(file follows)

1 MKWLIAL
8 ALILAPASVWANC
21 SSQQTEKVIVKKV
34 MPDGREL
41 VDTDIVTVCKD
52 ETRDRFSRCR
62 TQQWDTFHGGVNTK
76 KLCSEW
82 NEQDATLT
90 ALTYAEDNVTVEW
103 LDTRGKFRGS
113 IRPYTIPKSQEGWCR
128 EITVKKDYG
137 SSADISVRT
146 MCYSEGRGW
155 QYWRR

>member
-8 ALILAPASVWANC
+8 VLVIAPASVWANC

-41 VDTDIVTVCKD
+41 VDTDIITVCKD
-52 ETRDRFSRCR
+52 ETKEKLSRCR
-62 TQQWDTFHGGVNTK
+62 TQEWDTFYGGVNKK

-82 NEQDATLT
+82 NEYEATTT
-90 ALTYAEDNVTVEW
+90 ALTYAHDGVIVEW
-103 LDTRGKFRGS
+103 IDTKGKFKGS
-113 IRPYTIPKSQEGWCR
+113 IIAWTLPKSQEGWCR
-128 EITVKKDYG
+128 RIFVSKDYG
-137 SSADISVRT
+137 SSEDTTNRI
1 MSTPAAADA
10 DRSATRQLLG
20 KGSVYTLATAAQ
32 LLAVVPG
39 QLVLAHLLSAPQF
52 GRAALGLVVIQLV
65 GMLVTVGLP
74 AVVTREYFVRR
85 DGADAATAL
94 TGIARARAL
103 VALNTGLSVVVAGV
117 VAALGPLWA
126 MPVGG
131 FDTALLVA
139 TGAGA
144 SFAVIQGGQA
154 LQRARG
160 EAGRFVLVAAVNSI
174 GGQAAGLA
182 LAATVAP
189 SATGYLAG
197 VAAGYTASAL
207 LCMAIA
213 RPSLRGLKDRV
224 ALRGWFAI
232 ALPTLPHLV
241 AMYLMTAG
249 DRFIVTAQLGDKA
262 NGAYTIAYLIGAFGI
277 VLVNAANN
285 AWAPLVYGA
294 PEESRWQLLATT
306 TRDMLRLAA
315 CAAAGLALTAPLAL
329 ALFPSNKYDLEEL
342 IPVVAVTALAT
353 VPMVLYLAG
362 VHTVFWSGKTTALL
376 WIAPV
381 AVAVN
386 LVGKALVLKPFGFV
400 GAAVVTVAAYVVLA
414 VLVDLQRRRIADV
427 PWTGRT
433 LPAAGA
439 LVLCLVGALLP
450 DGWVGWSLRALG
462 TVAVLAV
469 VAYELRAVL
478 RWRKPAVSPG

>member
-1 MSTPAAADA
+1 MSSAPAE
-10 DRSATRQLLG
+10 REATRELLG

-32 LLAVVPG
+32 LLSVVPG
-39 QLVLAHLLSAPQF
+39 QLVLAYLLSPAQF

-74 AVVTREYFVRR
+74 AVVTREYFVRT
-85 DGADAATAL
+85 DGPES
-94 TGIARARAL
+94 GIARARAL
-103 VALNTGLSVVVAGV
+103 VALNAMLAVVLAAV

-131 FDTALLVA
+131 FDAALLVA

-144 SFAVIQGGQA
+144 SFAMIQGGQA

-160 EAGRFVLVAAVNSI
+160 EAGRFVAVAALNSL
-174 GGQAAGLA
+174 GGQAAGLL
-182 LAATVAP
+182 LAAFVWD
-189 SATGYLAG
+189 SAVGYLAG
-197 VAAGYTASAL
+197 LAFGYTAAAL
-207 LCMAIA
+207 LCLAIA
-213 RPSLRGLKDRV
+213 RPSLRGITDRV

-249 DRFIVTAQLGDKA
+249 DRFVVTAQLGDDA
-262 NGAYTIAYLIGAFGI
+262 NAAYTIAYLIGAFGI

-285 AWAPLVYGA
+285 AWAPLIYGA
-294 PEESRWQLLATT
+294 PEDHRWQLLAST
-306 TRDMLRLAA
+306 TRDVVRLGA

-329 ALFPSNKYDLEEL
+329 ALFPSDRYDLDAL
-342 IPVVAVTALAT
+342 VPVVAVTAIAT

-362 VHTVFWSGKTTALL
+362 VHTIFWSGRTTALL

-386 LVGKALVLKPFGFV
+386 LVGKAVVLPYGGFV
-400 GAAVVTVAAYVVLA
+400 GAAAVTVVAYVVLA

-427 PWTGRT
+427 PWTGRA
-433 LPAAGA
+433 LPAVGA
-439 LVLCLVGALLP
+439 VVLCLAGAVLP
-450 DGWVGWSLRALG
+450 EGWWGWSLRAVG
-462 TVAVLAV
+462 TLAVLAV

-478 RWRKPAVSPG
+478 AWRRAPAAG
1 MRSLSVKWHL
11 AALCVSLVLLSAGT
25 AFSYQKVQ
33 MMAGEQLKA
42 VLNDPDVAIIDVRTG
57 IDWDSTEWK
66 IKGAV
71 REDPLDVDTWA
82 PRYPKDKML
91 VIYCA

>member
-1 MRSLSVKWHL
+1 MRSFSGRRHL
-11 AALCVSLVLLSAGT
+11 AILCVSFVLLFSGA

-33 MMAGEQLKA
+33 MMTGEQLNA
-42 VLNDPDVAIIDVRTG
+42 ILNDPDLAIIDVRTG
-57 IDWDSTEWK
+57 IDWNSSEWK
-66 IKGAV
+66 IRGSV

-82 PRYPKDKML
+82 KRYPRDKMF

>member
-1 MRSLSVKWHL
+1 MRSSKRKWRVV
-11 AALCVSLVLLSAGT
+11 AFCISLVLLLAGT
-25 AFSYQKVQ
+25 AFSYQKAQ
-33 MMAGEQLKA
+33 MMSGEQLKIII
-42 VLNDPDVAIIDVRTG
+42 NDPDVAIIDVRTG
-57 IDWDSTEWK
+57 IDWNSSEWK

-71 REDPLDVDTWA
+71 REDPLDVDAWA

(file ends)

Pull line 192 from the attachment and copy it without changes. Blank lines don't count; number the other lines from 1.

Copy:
+57 IDWNSSEWK